Current guidelines recommend initiating Pap testing three years after first intercourse and no later than age 21 years, continuing every one to two years until age 30, and then screening at one- to three-year intervals until age 65–70 or indefinitely (4
). Despite recommendations to the contrary, most U.S. practitioners continue to screen at annual intervals (8
). Models suggest that annual screening of women with extensive prior screening is not cost effective (9
). The risk of cancer in young women is quite low, and assessment of changes in cervical cancer rates where comprehensive screening has been initiated suggests that screening has little impact on rare early-onset cancers, especially those presenting before age 25 (10
). Screening after hysterectomy for benign indications also is not cost-effective, though still commonly done (11
). Overscreening can result in patient harms, including missed work, travel and child care costs, anxiety, stigmatization, and obstetric and surgical complications from treatment of lesions that would not have progressed to cancer (13
While some women are over-screened, the absence of an organized screening program in the United States results in a substantial proportion of women falling outside the prevention system. Underscreened women account for some 50% of cervical cancers diagnosed in the U.S. (15
). Regrettably, with cost a barrier to care, increasing the intensiveness of screening among women in regular care to compensate for this not only has minimal impact, but the resulting cost increases also may raise barriers to access, decreasing the screening of at-risk women.
In addition, medicolegal concerns likely promote excessive screening, both by increasing the frequency of screening and by driving the development of more sensitive but less specific screening tests, as missed lesions on Pap specimens ranks third among the common causes of medical negligence claims against U.S. pathologists (16
). Most findings identified by cervical screening, including carcinogenic HPV infections, atypical and low grade cytology results, and grade 1 cervical intraepithelial neoplasia (CIN) are in fact not premalignant but rather clinical manifestations of transient HPV infections. A minority of these abnormalities may progress to cancer, and distinguishing these requires longitudinal observation. When patients or clinicians find observation burdensome, needless treatment may result.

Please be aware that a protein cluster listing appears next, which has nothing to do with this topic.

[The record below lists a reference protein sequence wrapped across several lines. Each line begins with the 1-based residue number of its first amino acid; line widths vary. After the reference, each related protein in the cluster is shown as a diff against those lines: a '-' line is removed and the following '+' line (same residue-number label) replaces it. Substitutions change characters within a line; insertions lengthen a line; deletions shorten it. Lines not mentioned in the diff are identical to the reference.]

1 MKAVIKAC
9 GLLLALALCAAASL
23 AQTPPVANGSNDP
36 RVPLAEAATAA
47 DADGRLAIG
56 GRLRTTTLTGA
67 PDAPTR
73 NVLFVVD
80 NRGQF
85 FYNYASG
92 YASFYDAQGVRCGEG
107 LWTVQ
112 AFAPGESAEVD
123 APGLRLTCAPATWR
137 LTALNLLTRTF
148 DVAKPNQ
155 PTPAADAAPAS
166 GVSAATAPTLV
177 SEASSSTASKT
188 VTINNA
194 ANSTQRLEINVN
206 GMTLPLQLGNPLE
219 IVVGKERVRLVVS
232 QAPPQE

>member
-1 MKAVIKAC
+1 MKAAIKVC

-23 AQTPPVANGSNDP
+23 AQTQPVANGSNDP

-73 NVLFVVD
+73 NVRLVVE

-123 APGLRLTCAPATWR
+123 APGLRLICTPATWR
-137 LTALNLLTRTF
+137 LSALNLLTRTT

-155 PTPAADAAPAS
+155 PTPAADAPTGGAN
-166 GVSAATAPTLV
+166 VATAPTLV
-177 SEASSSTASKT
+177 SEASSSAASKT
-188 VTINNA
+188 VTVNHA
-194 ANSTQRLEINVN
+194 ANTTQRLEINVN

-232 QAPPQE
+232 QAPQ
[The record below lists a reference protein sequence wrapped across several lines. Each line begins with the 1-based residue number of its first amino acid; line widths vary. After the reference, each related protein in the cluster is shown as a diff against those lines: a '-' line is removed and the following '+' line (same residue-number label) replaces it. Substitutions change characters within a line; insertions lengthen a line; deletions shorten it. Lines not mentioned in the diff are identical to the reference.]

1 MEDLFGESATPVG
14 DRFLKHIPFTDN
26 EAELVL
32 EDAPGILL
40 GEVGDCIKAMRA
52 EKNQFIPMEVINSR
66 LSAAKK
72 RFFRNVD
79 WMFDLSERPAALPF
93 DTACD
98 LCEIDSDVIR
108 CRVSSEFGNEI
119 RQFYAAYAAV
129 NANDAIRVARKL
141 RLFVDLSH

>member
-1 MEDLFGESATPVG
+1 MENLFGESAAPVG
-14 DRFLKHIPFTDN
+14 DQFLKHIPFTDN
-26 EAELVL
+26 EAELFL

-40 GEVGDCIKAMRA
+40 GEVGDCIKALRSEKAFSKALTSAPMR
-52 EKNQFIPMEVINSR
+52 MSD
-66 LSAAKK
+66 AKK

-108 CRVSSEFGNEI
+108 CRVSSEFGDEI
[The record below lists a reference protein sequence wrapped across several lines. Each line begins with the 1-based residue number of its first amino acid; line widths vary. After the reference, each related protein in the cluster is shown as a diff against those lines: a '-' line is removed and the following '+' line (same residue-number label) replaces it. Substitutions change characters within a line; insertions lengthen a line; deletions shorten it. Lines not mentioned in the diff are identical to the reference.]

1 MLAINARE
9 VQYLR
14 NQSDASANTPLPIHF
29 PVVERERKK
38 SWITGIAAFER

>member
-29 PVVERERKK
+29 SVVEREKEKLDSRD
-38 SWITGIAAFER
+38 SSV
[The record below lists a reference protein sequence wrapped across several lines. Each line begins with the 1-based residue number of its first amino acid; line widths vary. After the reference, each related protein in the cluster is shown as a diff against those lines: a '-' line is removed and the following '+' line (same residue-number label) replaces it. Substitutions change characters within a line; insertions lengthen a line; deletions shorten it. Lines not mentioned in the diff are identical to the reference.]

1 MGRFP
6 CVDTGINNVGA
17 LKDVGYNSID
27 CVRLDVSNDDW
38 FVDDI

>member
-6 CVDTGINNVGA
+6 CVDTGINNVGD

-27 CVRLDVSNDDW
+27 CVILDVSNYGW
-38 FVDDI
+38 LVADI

Increasing evidence suggests that testing for carcinogenic HPV infection may be a useful replacement or adjunct for conventional cytologic screening in cervical cancer prevention programs (17
). However, barriers to adoption of HPV screening are multiple. Appropriate follow-up for a positive stand-alone test, an approach that is currently investigational, is unclear and may include interval repeat HPV testing, reflex cytology, colposcopy, or other interventions. HPV testing requires patient education. Some consider HPV exclusively as a sexually transmitted disease whose diagnosis results in stigmatization, anxiety, and anger (18
). Others overestimate the cancer risk underlying the diagnosis of a carcinogenic HPV infection, driving overtreatment. Also, extending screening intervals using HPV testing may pose a financial disincentive to some clinicians.
Cytology is limited by human error, fatigue, and subjectivity, by sampling errors, and by lesion biology (19
). Specimen collection requires technical skill in obtaining samples to ensure assessment of the full transformation zone. As a triage test, colposcopy appears to miss a quarter of CIN3 lesions identified during two years of observation of women with ASC-US cytology (20
). Clinician interpretations of colposcopic findings are limited; reproducibility of colposcopic diagnosis is problematic even among experts, and lesion detection and eradication require training to develop skills in performing colposcopy and treatment. Problems maintaining proficiency in cytologic and colposcopic interpretation will likely increase as vaccination results in a decline in the prevalence of serious abnormalities. Some patients fail to understand that these processes are imperfect, that a single negative test does not mean no cancer risk, and that even with annual lifetime screening some cancers will be missed. These unrealisticially high expectations of screening increase medicolegal hazard and drive overscreening (19